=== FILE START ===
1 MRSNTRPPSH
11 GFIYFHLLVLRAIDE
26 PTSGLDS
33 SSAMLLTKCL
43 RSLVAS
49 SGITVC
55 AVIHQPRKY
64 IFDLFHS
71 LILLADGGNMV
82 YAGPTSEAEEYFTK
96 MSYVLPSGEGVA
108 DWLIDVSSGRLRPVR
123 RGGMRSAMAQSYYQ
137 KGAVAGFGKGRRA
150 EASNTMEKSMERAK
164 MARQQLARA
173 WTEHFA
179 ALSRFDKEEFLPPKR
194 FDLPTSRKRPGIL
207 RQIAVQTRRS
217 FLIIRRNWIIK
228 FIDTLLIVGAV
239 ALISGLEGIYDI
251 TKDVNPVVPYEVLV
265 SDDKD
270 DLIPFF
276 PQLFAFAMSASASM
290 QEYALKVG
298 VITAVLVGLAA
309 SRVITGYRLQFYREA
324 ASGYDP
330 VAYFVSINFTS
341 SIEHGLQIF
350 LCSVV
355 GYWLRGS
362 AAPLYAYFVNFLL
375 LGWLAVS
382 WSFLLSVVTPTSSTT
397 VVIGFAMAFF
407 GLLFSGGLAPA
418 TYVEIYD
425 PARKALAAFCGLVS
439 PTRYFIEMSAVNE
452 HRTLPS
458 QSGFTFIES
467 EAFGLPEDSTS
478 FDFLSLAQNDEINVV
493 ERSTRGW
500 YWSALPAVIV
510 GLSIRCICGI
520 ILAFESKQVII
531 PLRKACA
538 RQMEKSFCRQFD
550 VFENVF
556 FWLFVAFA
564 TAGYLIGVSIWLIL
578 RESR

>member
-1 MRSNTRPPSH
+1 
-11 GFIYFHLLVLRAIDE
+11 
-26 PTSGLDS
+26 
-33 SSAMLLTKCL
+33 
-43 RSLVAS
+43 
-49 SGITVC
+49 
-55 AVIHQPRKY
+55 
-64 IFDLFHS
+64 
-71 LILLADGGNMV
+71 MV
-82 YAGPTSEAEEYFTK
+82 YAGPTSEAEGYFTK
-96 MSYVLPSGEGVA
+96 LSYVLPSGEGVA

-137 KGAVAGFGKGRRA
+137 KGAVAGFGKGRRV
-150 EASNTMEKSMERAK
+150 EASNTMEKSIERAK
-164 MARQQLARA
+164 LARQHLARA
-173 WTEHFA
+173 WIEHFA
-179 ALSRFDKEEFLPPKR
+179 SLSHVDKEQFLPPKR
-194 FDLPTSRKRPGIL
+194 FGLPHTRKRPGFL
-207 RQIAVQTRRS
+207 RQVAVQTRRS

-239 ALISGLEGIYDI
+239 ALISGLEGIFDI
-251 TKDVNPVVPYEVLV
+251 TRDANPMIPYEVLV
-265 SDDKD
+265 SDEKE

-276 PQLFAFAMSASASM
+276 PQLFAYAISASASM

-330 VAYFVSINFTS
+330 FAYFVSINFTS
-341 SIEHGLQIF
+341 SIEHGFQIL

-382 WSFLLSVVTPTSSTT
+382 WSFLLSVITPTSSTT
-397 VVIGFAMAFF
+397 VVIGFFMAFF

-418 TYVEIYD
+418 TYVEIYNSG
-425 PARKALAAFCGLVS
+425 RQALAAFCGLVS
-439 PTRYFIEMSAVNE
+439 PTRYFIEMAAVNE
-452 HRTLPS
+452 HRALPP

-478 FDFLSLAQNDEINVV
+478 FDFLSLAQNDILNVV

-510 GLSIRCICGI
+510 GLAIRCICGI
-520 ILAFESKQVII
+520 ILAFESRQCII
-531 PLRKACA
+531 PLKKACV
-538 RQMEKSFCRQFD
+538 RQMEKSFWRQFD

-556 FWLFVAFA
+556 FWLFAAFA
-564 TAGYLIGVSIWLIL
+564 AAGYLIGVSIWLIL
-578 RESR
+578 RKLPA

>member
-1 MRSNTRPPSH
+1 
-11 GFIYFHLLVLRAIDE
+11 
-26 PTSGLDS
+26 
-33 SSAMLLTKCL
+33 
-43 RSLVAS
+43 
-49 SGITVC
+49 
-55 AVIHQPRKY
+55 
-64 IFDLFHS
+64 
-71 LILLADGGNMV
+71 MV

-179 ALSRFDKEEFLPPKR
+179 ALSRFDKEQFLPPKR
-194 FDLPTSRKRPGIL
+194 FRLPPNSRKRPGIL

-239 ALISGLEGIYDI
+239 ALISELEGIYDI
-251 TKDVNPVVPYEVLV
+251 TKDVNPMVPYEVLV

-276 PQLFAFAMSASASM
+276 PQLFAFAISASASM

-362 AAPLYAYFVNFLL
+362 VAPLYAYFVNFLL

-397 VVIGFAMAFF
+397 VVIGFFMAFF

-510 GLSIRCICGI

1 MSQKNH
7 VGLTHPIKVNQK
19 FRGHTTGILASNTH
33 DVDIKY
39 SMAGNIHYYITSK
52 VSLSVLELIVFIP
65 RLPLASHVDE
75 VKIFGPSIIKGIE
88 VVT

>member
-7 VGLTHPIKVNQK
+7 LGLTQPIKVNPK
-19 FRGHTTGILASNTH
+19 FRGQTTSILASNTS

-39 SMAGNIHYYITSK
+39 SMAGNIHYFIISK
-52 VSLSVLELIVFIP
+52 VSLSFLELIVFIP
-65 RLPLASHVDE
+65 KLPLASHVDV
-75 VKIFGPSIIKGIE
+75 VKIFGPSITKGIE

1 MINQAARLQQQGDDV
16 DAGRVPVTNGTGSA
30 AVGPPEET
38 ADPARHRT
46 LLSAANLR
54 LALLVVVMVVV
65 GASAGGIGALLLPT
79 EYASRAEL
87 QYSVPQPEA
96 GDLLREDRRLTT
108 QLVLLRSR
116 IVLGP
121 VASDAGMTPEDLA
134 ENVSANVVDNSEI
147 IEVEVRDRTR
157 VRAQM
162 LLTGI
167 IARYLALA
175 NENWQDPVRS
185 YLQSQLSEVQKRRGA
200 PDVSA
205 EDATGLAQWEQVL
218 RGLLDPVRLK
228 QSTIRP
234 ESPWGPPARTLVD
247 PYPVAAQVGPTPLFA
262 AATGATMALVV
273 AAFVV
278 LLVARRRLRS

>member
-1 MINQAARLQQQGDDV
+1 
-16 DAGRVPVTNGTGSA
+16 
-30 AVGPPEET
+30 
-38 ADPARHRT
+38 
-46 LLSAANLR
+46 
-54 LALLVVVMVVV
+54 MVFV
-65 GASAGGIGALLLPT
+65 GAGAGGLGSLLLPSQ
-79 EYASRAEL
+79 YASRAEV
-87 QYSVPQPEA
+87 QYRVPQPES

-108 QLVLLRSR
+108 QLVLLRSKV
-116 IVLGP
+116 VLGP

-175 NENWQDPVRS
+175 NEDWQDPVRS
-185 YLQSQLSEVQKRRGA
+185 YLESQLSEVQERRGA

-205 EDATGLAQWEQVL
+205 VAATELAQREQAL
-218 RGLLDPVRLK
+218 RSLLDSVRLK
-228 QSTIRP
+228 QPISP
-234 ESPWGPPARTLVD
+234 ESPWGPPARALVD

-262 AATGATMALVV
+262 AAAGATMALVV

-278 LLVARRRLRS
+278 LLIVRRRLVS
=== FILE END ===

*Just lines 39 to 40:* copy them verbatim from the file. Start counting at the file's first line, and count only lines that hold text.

397 VVIGFAMAFF
407 GLLFSGGLAPA